Every month, Daneet Steffens uncovers the latest goings on in mystery, suspense, and crime fiction. See previous columns on the Criminal Fiction archive page
Winter’s shorter days are a terrific time to dig into writer interviews, old and new. One of my favorite bookish series is the New York Times’ "By the Book" column, which embraces a rich selection of crime-fiction authors including Louise Penny, Don Winslow, Michael Connelly, Paula Hawkins, and Philip Kerr.
And it’s in a different format and less high-profile, but the fall issue of Johns Hopkins Magazine has a fascinating interview with Chester Himes biographer Lawrence Jackson.
Finally, as someone who got to visit the first two UNESCO Cities of Literature, Edinburgh and Melbourne, on a wonderful work trip and appreciating what this particular recognition entails, it’s terrifically exciting to see Seattle welcomed into that particular fold.
Mad Men creator Matthew Weiner’s debut novel, Heather, the Totality (Little, Brown), may be slim but it packs a substantial punch. This is a tale in which every character — the eponymous Heather, her parents Mark and Karen, and a dude from the other side of the tracks, Bobby — has an oddly creepy element to them, so as a reader, there’s nowhere to hide. It is also a trenchant reminder of the critical damage an excess of obsessiveness can do, no matter who you are or what your intent might be.
A lonely man hangs out in his local bar, in Roddy Doyle’s Smile (Viking), bathed in memories of his no-longer-existent happy, indulgent relationship. He was a writer, a music critic; she succeeds as a celebrity chef, television series and all. As the book opens, he’s hit rock bottom, keeping a bar-stool warm, when someone from his past recognizes him and strikes up a conversation. Where that conversation goes in this novel of psychological suspense may or may not surprise you, but Doyle’s portrayal of a loving, intimate, empathetic relationship and its original inspiration — the longing of a human heart — will stick in your mind long after the final page.
Mma Ramotswe, she of the No. 1 Ladies’ Detective Agency in Gabarone, Botswana, gets caught up in multiple intriguing mysteries in Alexander McCall Smith’s The House of Unexpected Sisters (Pantheon). Why was a hardworking employee suddenly fired — and was it even legally done? Why is someone from Mma Ramotswe’s past turning up like a bad penny? And who is the mystery lady who shares Mma Ramotswe’s name? Ably abetted by her partner-in-crime Mma Makutsi, as well as by friends and family, and armed as always with wisdoms from Clovis Anderson’s The Principles of Private Detection, Ramotswe brings a curious mind and an attentive heart to her work, not to mention plenty cups of comforting redbush tea.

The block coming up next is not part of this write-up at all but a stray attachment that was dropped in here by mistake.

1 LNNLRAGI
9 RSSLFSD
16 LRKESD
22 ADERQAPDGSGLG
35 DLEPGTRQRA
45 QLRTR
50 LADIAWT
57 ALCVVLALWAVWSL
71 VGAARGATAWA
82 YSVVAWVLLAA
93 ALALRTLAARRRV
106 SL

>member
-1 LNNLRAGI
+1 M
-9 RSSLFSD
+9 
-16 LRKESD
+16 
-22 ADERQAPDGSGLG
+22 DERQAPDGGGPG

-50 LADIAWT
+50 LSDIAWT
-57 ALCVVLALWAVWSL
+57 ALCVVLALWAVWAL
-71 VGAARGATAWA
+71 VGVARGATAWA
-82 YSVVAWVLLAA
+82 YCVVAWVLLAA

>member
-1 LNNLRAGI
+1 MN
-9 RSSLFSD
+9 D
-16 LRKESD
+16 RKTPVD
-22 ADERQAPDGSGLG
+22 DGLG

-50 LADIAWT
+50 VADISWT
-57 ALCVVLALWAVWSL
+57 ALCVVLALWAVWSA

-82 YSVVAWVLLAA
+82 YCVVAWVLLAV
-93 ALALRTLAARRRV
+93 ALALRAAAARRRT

In her acknowledgements, Winnie M Li makes it abundantly clear that her debut novel Dark Chapter (Polis), which begins with the rape of an adult woman, Vivian, by a teenage boy, Johnny, is drawn from personal experience. If anything, this makes the story — which, while nerve-shreddingly explicit in terms of the assault, focuses primarily on the aftermath for both the woman and the boy — all the more raw in its intensity. Despite wandering into stereotype-territory at times, Li’s also produced a riveting, highly empathetic read, one that recently won the UK’s prestigious Not the Booker prize.
On a cold winter’s day, a young girl goes missing near a rural English village. Through the searches and the perpetually open police investigation, her parents seen as both despairing and under suspicion, McGregor delineates the lives and times of the locals: villagers fall in and out of love, lose their jobs and gain new ones; flocks of birds fly south and return, badgers settle in their setts, and newborn foxes tumble over each other in their dens. In Reservoir 13, McGregor, a terrific novelist with the pen of a poet, has woven a mesmerizing tapestry, a tale not so much about a mystery, as about the sometimes-lingering repercussions that a crime can have on the community around it and the inexorable passage of time. McGregor is based at the University of Nottingham, where he also edits the excellent epistolary literary journal The Letters Page.
What or who are your top five writing inspirations?
Top five places to write?
Top five favorite authors?
Top five tunes to write to?
Top five hometown spots?